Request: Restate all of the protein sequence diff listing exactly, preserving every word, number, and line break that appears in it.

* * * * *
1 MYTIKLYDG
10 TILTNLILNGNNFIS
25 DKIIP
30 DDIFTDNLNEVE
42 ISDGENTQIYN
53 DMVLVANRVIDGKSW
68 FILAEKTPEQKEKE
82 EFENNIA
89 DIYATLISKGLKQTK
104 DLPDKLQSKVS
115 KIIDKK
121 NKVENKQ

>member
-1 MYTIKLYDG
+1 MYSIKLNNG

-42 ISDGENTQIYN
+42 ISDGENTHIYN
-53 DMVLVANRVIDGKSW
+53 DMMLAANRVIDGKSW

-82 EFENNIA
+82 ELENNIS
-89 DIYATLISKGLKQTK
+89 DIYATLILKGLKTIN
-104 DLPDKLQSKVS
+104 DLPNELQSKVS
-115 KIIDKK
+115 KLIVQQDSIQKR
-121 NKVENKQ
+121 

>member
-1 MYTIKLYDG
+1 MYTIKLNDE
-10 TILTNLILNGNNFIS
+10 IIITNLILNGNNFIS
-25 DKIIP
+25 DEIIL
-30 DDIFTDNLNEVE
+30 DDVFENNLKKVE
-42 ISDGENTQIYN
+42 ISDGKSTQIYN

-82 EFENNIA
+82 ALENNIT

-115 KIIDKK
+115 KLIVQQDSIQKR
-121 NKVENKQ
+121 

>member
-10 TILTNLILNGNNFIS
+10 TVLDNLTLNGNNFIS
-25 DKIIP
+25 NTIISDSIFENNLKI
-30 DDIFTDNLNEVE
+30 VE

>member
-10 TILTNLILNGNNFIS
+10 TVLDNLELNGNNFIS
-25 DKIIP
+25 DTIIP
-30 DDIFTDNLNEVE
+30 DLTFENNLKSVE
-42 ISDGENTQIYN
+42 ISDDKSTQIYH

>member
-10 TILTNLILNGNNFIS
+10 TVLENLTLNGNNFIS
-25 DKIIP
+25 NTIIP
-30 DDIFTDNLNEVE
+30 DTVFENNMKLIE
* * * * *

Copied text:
1 MYTIKLYDG
10 TILTNLILNGNNFIS
25 DKIIP
30 DDIFTDNLNEVE
42 ISDGENTQIYN
53 DMVLVANRVIDGKSW
68 FILAEKTPEQKEKE
82 EFENNIA
89 DIYATLISKGLKQTK
104 DLPDKLQSKVS
115 KIIDKK
121 NKVENKQ

>member
-1 MYTIKLYDG
+1 MYSIKLNNG

-42 ISDGENTQIYN
+42 ISDGENTHIYN
-53 DMVLVANRVIDGKSW
+53 DMMLAANRVIDGKSW

-82 EFENNIA
+82 ELENNIS
-89 DIYATLISKGLKQTK
+89 DIYATLILKGLKTIN
-104 DLPDKLQSKVS
+104 DLPNELQSKVS
-115 KIIDKK
+115 KLIVQQDSIQKR
-121 NKVENKQ
+121 

>member
-1 MYTIKLYDG
+1 MYTIKLNDE
-10 TILTNLILNGNNFIS
+10 IIITNLILNGNNFIS
-25 DKIIP
+25 DEIIL
-30 DDIFTDNLNEVE
+30 DDVFENNLKKVE
-42 ISDGENTQIYN
+42 ISDGKSTQIYN

-82 EFENNIA
+82 ALENNIT

-115 KIIDKK
+115 KLIVQQDSIQKR
-121 NKVENKQ
+121 

>member
-10 TILTNLILNGNNFIS
+10 TVLDNLTLNGNNFIS
-25 DKIIP
+25 NTIISDSIFENNLKI
-30 DDIFTDNLNEVE
+30 VE

>member
-10 TILTNLILNGNNFIS
+10 TVLDNLELNGNNFIS
-25 DKIIP
+25 DTIIP
-30 DDIFTDNLNEVE
+30 DLTFENNLKSVE
-42 ISDGENTQIYN
+42 ISDDKSTQIYH

>member
-10 TILTNLILNGNNFIS
+10 TVLENLTLNGNNFIS
-25 DKIIP
+25 NTIIP
-30 DDIFTDNLNEVE
+30 DTVFENNMKLIE